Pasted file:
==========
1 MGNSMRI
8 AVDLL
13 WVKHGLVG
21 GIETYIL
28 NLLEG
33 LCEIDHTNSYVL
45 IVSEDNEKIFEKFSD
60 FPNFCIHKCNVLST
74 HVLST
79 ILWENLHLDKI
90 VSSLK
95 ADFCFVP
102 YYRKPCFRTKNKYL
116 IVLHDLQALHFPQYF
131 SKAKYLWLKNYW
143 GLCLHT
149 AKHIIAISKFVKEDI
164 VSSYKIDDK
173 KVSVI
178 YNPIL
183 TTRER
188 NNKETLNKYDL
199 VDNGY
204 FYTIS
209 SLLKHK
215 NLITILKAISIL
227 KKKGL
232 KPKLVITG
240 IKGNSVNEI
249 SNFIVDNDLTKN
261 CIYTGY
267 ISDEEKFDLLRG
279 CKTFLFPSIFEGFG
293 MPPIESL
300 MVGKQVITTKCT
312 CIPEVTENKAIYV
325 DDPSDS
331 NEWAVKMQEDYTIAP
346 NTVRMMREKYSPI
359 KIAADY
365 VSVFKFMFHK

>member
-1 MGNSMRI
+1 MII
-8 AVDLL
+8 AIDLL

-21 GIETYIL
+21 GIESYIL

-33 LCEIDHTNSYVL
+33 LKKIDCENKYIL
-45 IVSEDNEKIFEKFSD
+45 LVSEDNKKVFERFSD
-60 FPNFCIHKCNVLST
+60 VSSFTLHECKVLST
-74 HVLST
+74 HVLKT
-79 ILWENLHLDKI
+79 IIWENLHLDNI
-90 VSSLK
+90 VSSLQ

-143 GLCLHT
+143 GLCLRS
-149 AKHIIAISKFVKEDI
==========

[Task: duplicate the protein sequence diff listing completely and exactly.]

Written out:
1 MGNSMRI
8 AVDLL
13 WVKHGLVG
21 GIETYIL
28 NLLEG
33 LCEIDHTNSYVL
45 IVSEDNEKIFEKFSD
60 FPNFCIHKCNVLST
74 HVLST
79 ILWENLHLDKI
90 VSSLK
95 ADFCFVP
102 YYRKPCFRTKNKYL
116 IVLHDLQALHFPQYF
131 SKAKYLWLKNYW
143 GLCLHT
149 AKHIIAISKFVKEDI
164 VSSYKIDDK
173 KVSVI
178 YNPIL
183 TTRER
188 NNKETLNKYDL
199 VDNGY
204 FYTIS
209 SLLKHK
215 NLITILKAISIL
227 KKKGL
232 KPKLVITG
240 IKGNSVNEI
249 SNFIVDNDLTKN
261 CIYTGY
267 ISDEEKFDLLRG
279 CKTFLFPSIFEGFG
293 MPPIESL
300 MVGKQVITTKCT
312 CIPEVTENKAIYV
325 DDPSDS
331 NEWAVKMQEDYTIAP
346 NTVRMMREKYSPI
359 KIAADY
365 VSVFKFMFHK

>member
-1 MGNSMRI
+1 MII
-8 AVDLL
+8 AIDLL

-21 GIETYIL
+21 GIESYIL

-33 LCEIDHTNSYVL
+33 LKKIDCENKYIL
-45 IVSEDNEKIFEKFSD
+45 LVSEDNKKVFERFSD
-60 FPNFCIHKCNVLST
+60 VSSFTLHECKVLST
-74 HVLST
+74 HVLKT
-79 ILWENLHLDKI
+79 IIWENLHLDNI
-90 VSSLK
+90 VSSLQ

-143 GLCLHT
+143 GLCLRS
-149 AKHIIAISKFVKEDI